It sounds like a handy feature, but in my tests, it proved troublesome, complaining that I was in a ‘high interference’ location and transfers kept failing after running at 1.5-2.5MB/s.
I suspect this is designed to be used out in the field, where it could be handy, though low-resolution previews are saved in real-time to your phone, so it’s hard to think of many reasons why you’d need to download the original quality versions to your phone in this way. I prefer to pop the microSD card (which isn’t supplied, by the way) into a USB 3 card reader and transfer video and photos in bulk to a PC.
The other new feature is only included in the Fly More kit: a propeller protector which wraps around the drone and holds all four rotors in place and prevents damage while you’re carrying the Mini 2 around.
And that’s the other reason to spend extra on the Fly More version: it comes with a great shoulder bag that has space for the drone, controller, battery charger, spare propellers and USB cables.
Plus, it comes with three batteries in total, providing a little over 90 minutes of flying time, though obviously you’ll need to land the drone to swap batteries after half an hour.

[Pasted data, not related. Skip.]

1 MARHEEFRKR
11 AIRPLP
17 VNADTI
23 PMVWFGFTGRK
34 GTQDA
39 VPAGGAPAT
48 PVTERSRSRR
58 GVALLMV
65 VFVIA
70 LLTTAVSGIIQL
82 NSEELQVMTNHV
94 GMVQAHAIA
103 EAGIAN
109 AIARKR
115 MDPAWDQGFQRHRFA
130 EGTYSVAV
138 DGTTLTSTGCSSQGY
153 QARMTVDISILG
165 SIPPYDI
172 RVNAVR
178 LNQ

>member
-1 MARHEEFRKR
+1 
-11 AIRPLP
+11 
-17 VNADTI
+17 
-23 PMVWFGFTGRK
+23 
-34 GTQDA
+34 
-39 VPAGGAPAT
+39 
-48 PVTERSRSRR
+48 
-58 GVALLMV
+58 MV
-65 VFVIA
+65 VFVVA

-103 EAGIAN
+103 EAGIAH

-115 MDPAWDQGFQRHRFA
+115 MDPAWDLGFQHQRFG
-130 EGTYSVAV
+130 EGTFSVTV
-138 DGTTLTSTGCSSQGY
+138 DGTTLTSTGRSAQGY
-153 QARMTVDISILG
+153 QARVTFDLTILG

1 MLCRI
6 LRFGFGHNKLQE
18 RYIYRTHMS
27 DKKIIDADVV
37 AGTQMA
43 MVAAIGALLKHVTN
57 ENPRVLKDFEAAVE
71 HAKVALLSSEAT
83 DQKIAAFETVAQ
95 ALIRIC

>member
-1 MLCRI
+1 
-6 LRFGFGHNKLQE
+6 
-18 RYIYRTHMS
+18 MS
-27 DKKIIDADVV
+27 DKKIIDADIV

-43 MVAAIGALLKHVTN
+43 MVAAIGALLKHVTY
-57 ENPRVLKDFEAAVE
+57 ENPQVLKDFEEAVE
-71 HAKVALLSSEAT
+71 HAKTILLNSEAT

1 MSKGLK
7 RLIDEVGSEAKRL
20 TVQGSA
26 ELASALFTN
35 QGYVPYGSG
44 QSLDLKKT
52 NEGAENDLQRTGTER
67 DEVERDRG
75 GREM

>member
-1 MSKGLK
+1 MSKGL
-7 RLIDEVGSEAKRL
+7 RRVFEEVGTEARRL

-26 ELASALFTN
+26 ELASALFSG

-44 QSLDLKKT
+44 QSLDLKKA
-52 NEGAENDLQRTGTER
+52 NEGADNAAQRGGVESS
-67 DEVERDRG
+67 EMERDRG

The final noteworthy point about features is that DJI now supplies the same controller as you get with the Mavic Air 2, and it is much, much better than the Mavic Mini’s.
Partly that’s down to Ocusync 2.0 which means a robust signal at greater distances (a maximum of 10km in the US and 6km in the UK and Europe), but also because the phone mount is a lot easier to use, and puts the screen above the controls where it should be, and makes it easier to connect the cable to your phone’s USB port. Cables are included for Lightning, USB-C and microUSB.
A nice addition is the pause icon on the return-to-home button. This is because it can be used to halt the Mini 2 in the middle of a Quick Shot.
With upgraded motors, the Mini 2 can withstand wind better than the Mavic Mini, up to 24mph (around 37km/h). It also has faster acceleration (if you need it) and 2x lossless zoom when shooting in 1080p, which come in useful if you love recording at 48, 50 or 60fps which aren’t available if you choose 2.7K or 4K.
Digital zoom is possible (2x at 4K, 3x at 2.7K and 4x at 1080p). While it might seem pointless, it does appear to bring out a little extra detail compared to simply zooming in a video editor, or when grabbing stills from a video and cropping in Photoshop. Plus, you can use the controller’s function button along with the dial behind it to zoom in and out, allowing you to create dolly zoom effects, or just zoom smoothly while flying.
Photos can be shot in DNG alongside their compressed and processed JPG counterparts so you can import these into a suitable photo editor and apply that processing – including white balance and highlight recovery – yourself. The results (the shot above has been processed by our own pro photographer) are impressive for an entry-level drone, but it is disappointing that there’s no RAW equivalent for video.
What you get is 100Mbps MP4, which along with proper 4K resolution, is a big step up from the 40Mbps 2.7K Mavic Mini. It’s a variable bitrate, not constant, but it’s more than twice what was available on the Mavic Mini.